Alexander Zverev settles abuse case with former girlfriend hours before French Open semi-final

Zverev had denied the allegations made by his former girlfriend, Brenda Patea, who is also the mother of his three-year-old daughter

Jamie Braidwood
Friday 07 June 2024 11:36
Alexander Zverev is in the French Open semi-finals
Alexander Zverev is in the French Open semi-finals (Getty Images)

Alexander Zverev has reached an out-of-court settlement with his former girlfriend, who accused the German tennis star of strangling her during an argument in May 2020.

According to reports in Germany, the settlement includes a monetary condition of 200,000 euros. The discontinuation of the trial does not constitute a finding of guilt or an admission of guilt, a statement from Zverev’s lawyers said.

“The process against Alexander Zverev was shelved today by the court with the agreement of the prosecutor’s office and Ms Brenda Patea,” a statement from the World No 4’s defence team said on Friday, hours before his French Open semi-final against Casper Ruud.

“Alexander Zverev agreed to this in order to shorten the process especially in the interest of the child they have together. Alexander Zverev remains innocent.”

According to the court, 150,000 euros of Zverev’s fine will go to the state with the other 50,000 euros going to charity, with both Zverev and Patea agreeing to stop the trial.

Zverev was handed a penalty order and fined almost £400,000 by a Berlin court last November following the allegations from Patea, who is also the mother of his three-year-old daughter. Zverev and Patea were no longer together when their child was born in 2021.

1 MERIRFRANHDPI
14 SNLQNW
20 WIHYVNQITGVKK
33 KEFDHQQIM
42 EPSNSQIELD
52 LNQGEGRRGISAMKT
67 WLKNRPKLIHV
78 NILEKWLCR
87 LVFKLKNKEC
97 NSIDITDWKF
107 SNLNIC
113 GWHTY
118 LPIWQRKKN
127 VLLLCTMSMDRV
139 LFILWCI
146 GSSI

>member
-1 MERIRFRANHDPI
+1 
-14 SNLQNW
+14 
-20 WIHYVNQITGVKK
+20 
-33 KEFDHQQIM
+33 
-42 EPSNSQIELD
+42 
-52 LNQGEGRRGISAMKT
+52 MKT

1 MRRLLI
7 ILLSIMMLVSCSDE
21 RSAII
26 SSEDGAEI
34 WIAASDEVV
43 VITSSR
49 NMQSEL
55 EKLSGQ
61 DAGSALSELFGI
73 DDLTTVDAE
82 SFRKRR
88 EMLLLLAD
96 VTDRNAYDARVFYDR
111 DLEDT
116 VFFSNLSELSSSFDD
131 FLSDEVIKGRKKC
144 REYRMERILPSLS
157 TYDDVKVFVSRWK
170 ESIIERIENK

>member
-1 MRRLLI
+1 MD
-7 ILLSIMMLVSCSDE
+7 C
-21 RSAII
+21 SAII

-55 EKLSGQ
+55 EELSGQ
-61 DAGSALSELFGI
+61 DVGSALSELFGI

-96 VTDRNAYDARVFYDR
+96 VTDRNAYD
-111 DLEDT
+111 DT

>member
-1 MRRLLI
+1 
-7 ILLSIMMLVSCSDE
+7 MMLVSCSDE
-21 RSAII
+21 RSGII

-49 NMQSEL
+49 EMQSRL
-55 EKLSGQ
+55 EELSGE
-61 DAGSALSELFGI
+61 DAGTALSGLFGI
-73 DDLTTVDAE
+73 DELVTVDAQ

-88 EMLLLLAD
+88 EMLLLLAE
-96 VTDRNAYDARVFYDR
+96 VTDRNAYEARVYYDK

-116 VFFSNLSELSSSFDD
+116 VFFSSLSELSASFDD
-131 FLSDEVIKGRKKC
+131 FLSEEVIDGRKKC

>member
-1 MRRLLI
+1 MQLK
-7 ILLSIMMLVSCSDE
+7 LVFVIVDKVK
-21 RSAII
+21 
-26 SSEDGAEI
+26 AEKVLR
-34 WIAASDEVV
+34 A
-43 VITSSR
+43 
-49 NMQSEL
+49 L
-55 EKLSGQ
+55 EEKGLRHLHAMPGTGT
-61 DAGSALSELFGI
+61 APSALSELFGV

The 27-year-old Zverev appealed the court’s decision, leading to the criminal trial which started last week and during the French Open tournament where the World No 4 is one of the favourites.

The trial, which saw Patea testify in private following a request from the German’s defence team, was scheduled to last until July.

Zverev plays Ruud in the French Open semi-finals tonight aiming to reach the Roland Garros final for the first time.

Zverev, who described the allegations as as “bulls***” last November, said before the start of the French Open: “I believe in the German system. I do know what I did, I do know what I didn’t do. That’s, at the end of the day, what’s going to come out, and I have to trust in that.

“I do believe that I’m not going to lose this procedure. There’s absolutely no chance I am.”

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